2020年2月11日WHO正式命名新冠肺炎(COVID-19)；同一天，the Coronavirus Study Group of the International Committee on Virus Taxonomy命名此病毒為SARS-CoV-2。然而，此病毒與引起SARS之冠狀病毒在基因序列及特性上有許多不同。為避免混淆，一群中國病毒學家建議更改病毒名稱為human coronavirus 2019 (HCoV-19)。
An outbreak of unusual respiratory disease, initially dominated by pneumonia, in Wuhan, China, is caused by infection by a novel coronavirus. The new virus was initially named 2019-nCoV by WHO.
On Feb 11, 2020, WHO renamed the disease as coronavirus disease 2019 (COVID-19).
That same day, the Coronavirus Study Group (CSG) of the International Committee on Virus Taxonomy posted a manuscript on bioRxiv in which they suggested designating 2019-nCoV as severe acute respiratory syndrome coronavirus 2 (SARS-CoV-2) on the basis of a phylogenetic analysis of related coronaviruses.
The CSG claimed that they did not intend to make any reference to SARS when introducing yet another virus name derived from the term SARS; however, SARS is a disease name, and to name new virus SARS-CoV-2 actually implies that it causes SARS or similar, especially to scientists without much knowledge of virology and to citizens in the public domain. The new name is also not consistent with the disease name COVID-19. SARS-CoV-2, as a naturally occurring virus, is different from all other SARS-like or SARS-related coronaviruses, which are characterised mainly by their genome sequence.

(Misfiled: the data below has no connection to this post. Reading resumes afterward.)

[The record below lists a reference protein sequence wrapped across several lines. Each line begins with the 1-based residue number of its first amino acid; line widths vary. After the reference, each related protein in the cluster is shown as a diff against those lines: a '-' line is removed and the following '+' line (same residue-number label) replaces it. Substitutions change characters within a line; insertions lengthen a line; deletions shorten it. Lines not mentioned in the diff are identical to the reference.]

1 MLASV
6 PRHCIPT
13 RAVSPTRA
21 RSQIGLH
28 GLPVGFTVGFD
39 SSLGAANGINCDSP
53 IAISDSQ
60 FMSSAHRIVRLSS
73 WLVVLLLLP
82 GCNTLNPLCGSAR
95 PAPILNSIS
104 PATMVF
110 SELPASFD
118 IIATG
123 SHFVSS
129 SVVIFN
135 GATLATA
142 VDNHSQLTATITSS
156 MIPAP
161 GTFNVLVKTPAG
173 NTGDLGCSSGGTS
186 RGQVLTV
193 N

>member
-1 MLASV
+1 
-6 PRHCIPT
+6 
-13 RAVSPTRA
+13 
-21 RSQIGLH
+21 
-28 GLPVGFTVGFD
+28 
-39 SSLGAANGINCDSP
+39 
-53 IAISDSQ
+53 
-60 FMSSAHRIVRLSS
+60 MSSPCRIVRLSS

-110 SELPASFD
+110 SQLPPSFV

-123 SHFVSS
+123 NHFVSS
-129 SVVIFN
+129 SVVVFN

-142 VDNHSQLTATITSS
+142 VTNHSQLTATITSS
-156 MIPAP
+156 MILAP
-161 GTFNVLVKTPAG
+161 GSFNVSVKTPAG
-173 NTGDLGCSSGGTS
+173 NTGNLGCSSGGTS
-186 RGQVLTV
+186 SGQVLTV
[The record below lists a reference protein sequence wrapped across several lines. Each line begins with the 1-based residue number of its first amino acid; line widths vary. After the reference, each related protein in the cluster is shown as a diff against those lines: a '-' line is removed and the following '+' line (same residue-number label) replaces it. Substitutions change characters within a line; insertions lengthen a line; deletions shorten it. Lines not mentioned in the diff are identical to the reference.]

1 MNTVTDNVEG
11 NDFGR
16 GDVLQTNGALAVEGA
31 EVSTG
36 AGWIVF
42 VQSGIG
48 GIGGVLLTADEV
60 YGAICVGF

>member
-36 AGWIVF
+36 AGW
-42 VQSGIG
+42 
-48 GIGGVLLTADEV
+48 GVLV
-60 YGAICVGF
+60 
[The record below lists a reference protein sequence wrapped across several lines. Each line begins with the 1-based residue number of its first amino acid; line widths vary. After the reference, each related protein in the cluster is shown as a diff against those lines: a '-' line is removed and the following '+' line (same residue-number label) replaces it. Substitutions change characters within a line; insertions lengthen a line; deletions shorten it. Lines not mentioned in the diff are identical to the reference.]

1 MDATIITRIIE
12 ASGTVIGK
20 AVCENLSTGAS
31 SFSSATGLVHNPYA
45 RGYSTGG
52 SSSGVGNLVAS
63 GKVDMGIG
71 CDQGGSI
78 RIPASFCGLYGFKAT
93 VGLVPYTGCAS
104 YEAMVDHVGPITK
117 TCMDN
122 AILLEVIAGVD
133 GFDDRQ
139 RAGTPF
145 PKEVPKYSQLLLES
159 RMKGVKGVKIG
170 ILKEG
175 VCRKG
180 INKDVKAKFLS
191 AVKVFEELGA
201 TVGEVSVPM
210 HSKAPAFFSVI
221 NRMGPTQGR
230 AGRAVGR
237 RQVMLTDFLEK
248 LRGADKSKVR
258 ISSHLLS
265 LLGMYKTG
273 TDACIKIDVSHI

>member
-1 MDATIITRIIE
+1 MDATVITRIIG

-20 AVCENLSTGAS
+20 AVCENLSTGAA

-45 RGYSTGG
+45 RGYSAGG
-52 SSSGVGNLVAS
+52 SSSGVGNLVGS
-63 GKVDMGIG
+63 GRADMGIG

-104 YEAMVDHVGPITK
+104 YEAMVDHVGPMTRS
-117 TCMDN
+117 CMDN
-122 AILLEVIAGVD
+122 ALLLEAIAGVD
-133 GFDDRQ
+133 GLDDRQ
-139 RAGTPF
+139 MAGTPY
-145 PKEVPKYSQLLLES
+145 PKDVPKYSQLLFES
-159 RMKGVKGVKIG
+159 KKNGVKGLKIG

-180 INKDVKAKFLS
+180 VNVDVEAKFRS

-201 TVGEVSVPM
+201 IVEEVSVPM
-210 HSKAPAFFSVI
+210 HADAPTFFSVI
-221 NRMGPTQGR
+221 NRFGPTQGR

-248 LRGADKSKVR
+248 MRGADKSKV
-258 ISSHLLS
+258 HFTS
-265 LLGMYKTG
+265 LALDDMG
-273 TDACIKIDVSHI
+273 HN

2019-nCoV is still evolving, and it is too early to predict the outcome of the current outbreak. Some experts predicted that 2019-nCoV could evolve to a low pathogenic but highly transmissible coronavirus, which might return every winter, like the virus that causes seasonal influenza.
If this is the case, the name SARS-CoV-2 might have adverse effects on the social stability and economic development in countries where the virus is causing an epidemic, perhaps even around the world. People develop panic at the thought of a re-occurrence of SARS. Travellers and investors might not want to visit a country with an ongoing epidemic or even sporadic cases of SARS. People may also believe that, like SARS-CoV, 2019-nCoV will not re-emerge once the current outbreak ends; therefore, they might not be prepared to prevent 2019-nCoV infection in the near future and could lose a sense of alert.
Author：Shibo Jiang, Zhengli Shi, Yuelong Shu, et al.